According to Gordon H. Chang, professor of history at Stanford University, initially the Central Pacific Railroad’s directors wanted a whites-only workforce, and the railroad’s president, Leland Stanford, also advocated for keeping the Asians out. Only after not enough white men signed up for the backbreaking labor did the railroad begin hiring Chinese men. In time the railroad barons came to consider them superior to the other workers. Stanford himself became a great admirer of the thousands of Chinese migrant workers, telling President Andrew Johnson that the Chinese were indispensable to building the railroad, and the Chinese workers were paid “30% to 50% less than their white counterparts and were given the most dangerous work.”

Just like the black soldiers fighting in the Civil War were often left out of the official account but are now being recognized for their bravery and heroism, it’s time we acknowledged the contributions and sacrifices of the Chinese railroad workers who helped connect the United States and bring it into the modern age.

Dienyih Chen

Redondo Beach

‘Barry’ loses its way this season

My jaw dropped upon reading the recommendation of the second season of HBO’s “Barry” [“Underrated / Overrated,” May 26]. My husband and I enjoyed the first season but found the second so disappointing that we are unlikely to continue with the show. It just didn’t come together despite the terrific cast.

Perhaps because the violence and duplicity surrounding the main character was too much to absorb under the guise of dark humor. We especially hated the episode that featured a “vengeful girl.” It was gross while at the same time boring due to endless physical fighting and a creepy feral child scampering around. I will turn my attention to other shows.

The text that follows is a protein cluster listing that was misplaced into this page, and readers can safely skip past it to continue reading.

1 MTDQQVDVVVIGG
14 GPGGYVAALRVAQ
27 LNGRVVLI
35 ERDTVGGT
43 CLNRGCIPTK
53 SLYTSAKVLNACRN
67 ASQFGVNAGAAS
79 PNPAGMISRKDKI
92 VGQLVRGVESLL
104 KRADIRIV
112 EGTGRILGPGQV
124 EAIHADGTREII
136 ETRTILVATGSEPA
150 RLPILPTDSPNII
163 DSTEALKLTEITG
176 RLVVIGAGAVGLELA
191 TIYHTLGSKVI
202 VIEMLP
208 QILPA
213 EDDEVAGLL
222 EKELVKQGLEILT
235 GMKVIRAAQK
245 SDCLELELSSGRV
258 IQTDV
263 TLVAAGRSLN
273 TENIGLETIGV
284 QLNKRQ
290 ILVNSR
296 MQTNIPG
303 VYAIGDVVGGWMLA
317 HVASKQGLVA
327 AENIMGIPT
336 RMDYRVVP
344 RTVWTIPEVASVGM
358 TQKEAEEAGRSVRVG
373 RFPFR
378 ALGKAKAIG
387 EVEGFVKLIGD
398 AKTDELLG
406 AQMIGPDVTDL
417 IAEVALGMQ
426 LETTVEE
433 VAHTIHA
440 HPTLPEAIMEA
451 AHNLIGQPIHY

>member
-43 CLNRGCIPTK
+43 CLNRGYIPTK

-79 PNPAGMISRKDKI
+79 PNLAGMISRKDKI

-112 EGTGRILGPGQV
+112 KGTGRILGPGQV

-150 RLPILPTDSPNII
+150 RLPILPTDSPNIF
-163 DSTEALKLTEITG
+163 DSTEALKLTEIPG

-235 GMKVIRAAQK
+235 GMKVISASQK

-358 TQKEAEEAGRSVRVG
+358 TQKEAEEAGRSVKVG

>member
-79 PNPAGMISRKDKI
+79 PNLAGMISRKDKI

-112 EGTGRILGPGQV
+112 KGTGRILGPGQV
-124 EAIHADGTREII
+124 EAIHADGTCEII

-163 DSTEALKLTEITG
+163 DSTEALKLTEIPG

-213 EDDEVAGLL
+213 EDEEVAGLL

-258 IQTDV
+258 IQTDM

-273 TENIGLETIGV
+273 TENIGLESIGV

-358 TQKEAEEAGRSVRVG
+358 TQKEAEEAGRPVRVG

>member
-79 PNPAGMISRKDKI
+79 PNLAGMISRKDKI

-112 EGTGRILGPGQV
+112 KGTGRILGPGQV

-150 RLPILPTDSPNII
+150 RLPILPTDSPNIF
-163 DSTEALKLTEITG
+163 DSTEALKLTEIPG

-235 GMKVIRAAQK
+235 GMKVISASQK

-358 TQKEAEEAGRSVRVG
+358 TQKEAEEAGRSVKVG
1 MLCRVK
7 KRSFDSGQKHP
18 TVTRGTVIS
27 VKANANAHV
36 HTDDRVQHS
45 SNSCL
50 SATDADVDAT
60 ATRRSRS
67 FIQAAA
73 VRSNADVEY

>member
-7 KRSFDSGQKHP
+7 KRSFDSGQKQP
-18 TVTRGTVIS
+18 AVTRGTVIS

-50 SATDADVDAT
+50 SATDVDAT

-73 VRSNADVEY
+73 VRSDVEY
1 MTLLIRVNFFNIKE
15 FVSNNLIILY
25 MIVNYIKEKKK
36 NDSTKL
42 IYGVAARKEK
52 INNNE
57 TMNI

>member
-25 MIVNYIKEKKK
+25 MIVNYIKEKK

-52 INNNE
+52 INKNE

Robin Pittman

Manhattan Beach

‘Aladdin’ and the ‘Thief’

Justin Chang’s review of “Aladdin” [“It Has Its Charms,” May 24] did not mention that this film’s story, characterization, acting and production was not so reminiscent of the animated Disney offering of 1992, as it was by the 1940 classic “Thief of Baghdad” produced by the brilliant Korda brothers.

Will Smith’s blue genie had none of the charm and wit of Paul Robson as the genie; the joyful innocence of Sabu as Abu, the thief, or the chilling menace of Conrad Veidt as Jafar, a character originally invented by name for the 1940 film. The review, and the Disney production, owe at least a word of praise for the old thieves who charmed us in the Korda film and for the original classic starring Douglas Fairbanks in 1924.

Sheldon Willens

Los Angeles

‘Echo’ location

The L.A. Times is the paper of record for Angelenos. You lost a brilliant opportunity to highlight a fine documentary about one of our greatest creative musical times, the era that launched the California Sound and the people who gave our city this cultural gift. By not putting the review of “Echo in the Canyon” [“Jingle Jangle Days Echo in ‘Canyon’,” May 24] on the front of the Calendar section you lost a great opportunity to showcase a fine film and a very important era for those of us who loved music and lived it. Both Andrew Slater and Jakob Dylan deserve better, as they too are part of the musical zeitgeist of Los Angeles along with the originators of the music that indeed “echoed from Laurel Canyon” and reverberated all over the world. Please, next time have more respect (and better placement) for Los Angeles, its music, creators and musicians.

Jeff Ayeroff

Pacific Palisades